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Academia is Ableist

Academia is Ableist

There’s a conversation happening on Twitter right now about accommodations in college classrooms for students with disabilities.  Many people have articulated beautifully why accommodations are not just a matter of law, but of justice, ethics, and professional responsibility.  But there’s one more big piece of this that I think we’re missing. Institutions of higher education in the United States are inherently ableist.  The ways in which we typically assess student learning are predicated on being able-bodied and neurotypical.  It’s not…

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The Tyranny of the To-Do List

The Tyranny of the To-Do List

I’m someone who needs to-do lists. If I try to carry around everything I need to do in my brain alone I forget things (including deadlines), and I feel a tremendous pressure to not forget things, which is a terrible one-two punch. I’m constantly searching my memory for things I know I’m not keeping track of, and when I do remember those things it’s usually somewhere inconvenient – the shower; in bed as I’m falling asleep; at the grocery store….

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Why They Can’t Write

Why They Can’t Write

I picked up John Warner’s Why They Can’t Write : Killing the Five-Paragraph Essay and Other Necessities after hearing good things about it from colleagues, and following John himself on twitter.  I quite frankly longed to be told why my students found writing challenging.  (There is much I can intuit about my students’ habits, and still more I suspect, but there are limits to both.)  I thought the book would be a brief accounting of someone’s faults (students, faculty, administrators…

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Revisiting the First Day

Revisiting the First Day

I was lucky enough to be part of a panel at the AHA last week that talked about formative assessment – assessment that provides an instructor with an opportunity to see what students are learning and provide them with feedback mid-stream, usually separate from the act of awarding a grade. I talked about SOCC, a structured way of teaching my students how to analyze primary sources that doubles as a formative assessment method. You can read all about the panel…

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SOCC at the AHA

SOCC at the AHA

Thanks to everyone who came to the panel I was part of yesterday at the American Historical Association’s annual meeting in Chicago. I was lucky enough to present with Lendol Calder of Augustana College, and Steve Mintz from the University of Texas at Austin on formative assessment in college classrooms. Natalie Mendoza kicked us off and brought us home with great comments, and the questions from the audience were insightful and thoughtful and I enjoyed talking to everyone so much!…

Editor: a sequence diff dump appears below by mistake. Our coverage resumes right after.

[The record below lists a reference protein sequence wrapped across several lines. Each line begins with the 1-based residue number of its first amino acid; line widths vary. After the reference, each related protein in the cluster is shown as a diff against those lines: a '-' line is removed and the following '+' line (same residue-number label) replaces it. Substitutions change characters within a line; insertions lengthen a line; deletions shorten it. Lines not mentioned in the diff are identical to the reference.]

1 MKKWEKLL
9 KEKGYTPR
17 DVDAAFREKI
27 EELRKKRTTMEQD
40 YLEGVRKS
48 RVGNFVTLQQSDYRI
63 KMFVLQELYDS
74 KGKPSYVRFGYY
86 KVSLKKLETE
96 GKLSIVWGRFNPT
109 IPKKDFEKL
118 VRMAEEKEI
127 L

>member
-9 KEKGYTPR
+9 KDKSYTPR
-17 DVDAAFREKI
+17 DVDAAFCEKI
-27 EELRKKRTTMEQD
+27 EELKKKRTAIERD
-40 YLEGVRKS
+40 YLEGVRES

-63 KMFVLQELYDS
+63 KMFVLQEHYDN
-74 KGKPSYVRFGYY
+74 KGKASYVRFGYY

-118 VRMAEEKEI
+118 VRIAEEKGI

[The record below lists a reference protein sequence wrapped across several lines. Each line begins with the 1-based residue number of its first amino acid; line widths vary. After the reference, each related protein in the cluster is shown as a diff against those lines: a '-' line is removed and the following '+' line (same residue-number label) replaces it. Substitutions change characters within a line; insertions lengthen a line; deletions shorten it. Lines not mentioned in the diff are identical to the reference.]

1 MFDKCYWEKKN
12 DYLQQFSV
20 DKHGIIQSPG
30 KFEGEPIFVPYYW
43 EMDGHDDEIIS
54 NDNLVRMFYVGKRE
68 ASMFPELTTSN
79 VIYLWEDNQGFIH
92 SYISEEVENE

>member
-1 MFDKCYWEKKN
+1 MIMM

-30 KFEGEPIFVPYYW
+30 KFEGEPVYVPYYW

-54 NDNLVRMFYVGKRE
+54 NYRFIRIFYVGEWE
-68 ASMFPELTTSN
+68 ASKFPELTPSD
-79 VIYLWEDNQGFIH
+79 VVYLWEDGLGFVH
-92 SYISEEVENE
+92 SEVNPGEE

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Strong Emotional Reactions

Strong Emotional Reactions

I’m someone who’s a big believer in content warnings. Each term, my students and I identify topics in my courses that might trigger someone in the room – cause a profound psychological and physical reaction, for example. I then indicate that on the syllabus, in class, or on my LMS so that those students can make an informed decision about how to interact with readings, discussions, and in-class materials. I believe that warnings allow students (and professors) to manage otherwise…

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The past two weeks

The past two weeks

[TW/CW for discussion of sexual assault] Fifteen years into my active recovery from more than one sexual assault, my ability to speak honestly about what I’ve experienced is conditioned by wariness, protectiveness, and fear. There are relationships to protect; there is the relative power and influence of one of my abusers with which to contend; there is societal investment in my silence. I’ve done the math, sat down with my therapist and weighed my wish to bare all with the…

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Teaching the Five Skills

Teaching the Five Skills

Over on twitter yesterday, @zavoodie asked a really great question: [A tweet that reads: Do you have favorite grad and undergrad assignments that utilize @AHAhistorians ‘s five skills?  I’d love to hear about them and how they worked in your classes.] I wasn’t familiar with the Five Skills before Jeff’s tweet – which isn’t so surprising since the AHA seems to be pitching them toward grad school faculty and students and I teach at an undergraduate-only institution. But in reading…

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Where do we stand?

Where do we stand?

Over the last week I’ve been lucky enough to be part of the inaugural cohort of Bright scholars at the Bright Institute at Knox College. Under the leadership of Serena Zabin (who has deftly challenged us to think creatively about all manner of issues related to the American Revolution) we’ve talked about new books in the field of Vast Early America, things we’d like to see the field do better, and ideas for where the field could go next. In…

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A word about what we do

A word about what we do

Early in the term in all of my mid-level and upper-level history classes, I ask students what historians do. We make a list on a whiteboard, and the students get the big ideas up there: go to conferences, do research, write, and teach. I have them break those down. What goes into going to a conference? There are proposals and presentations to write, slides to create, funding to secure, travel to undertake. Similarly, we talk about everything that goes into…

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